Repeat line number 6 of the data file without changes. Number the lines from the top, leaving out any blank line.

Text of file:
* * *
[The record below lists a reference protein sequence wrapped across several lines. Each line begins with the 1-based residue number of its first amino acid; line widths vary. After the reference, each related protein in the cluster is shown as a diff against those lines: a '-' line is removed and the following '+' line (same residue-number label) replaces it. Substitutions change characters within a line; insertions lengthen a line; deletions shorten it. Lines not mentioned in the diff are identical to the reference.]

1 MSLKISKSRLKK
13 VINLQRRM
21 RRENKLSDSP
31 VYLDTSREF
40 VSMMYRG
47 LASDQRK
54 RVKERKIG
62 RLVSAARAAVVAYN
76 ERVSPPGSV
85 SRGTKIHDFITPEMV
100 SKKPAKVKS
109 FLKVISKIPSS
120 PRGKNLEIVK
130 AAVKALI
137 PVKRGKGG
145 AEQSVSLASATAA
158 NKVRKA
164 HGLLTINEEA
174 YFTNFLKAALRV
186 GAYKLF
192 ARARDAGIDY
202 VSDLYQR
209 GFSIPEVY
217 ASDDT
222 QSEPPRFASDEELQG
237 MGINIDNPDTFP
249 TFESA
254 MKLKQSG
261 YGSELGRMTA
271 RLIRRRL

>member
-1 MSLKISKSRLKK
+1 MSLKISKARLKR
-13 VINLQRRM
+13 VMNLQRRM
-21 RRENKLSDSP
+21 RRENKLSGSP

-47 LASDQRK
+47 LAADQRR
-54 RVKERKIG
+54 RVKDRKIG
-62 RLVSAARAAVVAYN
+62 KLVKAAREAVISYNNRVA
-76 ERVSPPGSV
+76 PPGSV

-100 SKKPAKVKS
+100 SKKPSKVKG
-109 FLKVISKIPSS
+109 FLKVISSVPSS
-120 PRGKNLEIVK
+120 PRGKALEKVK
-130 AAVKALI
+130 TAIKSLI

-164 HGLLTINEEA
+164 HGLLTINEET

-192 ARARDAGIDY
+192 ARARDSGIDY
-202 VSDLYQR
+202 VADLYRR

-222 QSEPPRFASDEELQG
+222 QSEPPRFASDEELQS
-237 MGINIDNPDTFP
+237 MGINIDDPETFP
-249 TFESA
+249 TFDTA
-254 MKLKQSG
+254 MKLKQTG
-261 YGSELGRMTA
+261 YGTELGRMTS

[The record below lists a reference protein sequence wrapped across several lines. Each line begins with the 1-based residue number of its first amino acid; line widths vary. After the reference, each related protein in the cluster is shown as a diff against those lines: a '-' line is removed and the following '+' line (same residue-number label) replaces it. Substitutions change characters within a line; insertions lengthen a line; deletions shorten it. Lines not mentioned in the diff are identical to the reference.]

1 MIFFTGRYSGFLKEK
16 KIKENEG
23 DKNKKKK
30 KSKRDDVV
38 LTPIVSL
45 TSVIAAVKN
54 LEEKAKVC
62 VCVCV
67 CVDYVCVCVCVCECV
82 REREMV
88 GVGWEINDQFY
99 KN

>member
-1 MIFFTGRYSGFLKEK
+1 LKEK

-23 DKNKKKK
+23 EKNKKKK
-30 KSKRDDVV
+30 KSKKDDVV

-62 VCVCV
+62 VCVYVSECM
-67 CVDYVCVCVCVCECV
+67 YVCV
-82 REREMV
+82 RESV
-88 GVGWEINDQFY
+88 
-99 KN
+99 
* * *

40 VSMMYRG